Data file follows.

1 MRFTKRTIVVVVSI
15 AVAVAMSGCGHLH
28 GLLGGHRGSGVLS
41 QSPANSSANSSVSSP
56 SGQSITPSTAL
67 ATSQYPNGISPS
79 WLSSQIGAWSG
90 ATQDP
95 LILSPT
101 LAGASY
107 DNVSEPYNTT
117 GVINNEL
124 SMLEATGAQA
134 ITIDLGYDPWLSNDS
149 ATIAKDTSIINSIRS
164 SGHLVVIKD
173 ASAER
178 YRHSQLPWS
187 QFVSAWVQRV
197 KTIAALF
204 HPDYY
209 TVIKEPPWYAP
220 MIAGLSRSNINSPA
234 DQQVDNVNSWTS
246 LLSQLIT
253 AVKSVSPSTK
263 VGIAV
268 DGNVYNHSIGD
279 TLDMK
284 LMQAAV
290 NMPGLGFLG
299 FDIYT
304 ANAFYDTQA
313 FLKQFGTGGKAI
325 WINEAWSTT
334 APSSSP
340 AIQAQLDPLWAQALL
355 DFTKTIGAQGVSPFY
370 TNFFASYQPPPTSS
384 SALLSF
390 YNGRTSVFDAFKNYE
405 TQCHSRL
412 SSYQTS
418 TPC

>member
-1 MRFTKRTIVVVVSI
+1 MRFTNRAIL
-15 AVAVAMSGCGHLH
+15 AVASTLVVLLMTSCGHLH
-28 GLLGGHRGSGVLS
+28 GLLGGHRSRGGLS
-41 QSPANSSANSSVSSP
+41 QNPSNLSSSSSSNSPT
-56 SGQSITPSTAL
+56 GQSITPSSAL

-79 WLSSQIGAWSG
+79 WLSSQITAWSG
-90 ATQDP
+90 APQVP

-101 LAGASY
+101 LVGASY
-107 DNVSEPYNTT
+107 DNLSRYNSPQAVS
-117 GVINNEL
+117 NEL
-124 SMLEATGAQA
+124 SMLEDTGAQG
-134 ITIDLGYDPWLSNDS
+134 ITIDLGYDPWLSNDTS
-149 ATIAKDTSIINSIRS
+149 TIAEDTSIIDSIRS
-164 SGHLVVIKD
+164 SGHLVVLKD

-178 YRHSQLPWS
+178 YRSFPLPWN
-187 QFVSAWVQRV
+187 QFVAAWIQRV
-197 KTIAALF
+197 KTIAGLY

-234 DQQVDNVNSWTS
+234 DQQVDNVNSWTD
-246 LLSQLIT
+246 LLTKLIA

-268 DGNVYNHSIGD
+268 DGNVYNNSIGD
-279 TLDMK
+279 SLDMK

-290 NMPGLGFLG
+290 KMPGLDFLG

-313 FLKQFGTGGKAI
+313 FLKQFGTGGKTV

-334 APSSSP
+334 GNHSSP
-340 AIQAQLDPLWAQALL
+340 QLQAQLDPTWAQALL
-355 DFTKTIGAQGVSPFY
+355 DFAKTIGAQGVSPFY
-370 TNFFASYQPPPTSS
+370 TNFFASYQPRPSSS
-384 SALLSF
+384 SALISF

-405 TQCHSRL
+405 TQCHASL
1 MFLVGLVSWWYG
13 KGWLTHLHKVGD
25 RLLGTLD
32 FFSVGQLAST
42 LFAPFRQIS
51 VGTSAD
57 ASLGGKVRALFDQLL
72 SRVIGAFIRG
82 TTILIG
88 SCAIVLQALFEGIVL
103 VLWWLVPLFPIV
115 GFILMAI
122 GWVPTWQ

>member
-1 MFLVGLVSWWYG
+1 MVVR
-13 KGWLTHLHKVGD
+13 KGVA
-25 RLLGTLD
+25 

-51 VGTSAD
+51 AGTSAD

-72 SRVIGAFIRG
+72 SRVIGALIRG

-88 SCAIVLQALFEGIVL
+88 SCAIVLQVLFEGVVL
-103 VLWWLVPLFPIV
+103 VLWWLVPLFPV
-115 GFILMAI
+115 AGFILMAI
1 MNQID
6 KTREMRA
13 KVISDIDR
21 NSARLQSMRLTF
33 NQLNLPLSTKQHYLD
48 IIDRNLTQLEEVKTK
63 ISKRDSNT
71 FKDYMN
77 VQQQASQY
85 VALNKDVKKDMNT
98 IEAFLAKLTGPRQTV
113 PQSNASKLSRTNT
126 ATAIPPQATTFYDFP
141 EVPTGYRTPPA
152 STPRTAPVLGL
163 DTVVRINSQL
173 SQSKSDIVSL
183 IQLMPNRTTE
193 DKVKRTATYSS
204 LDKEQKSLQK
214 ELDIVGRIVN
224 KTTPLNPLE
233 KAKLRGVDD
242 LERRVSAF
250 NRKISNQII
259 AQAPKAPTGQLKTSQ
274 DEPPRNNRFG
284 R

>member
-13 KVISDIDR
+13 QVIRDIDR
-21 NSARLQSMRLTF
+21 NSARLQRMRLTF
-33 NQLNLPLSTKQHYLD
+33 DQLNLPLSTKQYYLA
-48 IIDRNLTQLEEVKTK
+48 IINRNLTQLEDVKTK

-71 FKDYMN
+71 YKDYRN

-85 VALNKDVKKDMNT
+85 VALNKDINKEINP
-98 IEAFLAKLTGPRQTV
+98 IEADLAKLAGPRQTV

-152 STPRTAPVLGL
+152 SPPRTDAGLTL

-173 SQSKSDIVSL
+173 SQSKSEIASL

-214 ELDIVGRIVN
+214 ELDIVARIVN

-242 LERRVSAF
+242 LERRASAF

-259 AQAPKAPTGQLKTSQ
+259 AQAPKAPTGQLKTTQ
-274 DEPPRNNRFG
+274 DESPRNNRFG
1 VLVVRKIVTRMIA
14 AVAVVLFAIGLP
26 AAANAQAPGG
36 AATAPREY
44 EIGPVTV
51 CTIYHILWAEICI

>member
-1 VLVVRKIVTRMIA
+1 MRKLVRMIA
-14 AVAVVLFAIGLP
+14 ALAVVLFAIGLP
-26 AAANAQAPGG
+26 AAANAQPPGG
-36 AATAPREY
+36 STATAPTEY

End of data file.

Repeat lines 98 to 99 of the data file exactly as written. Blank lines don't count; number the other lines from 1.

-370 TNFFASYQPPPTSS
+370 TNFFASYQPRPSSS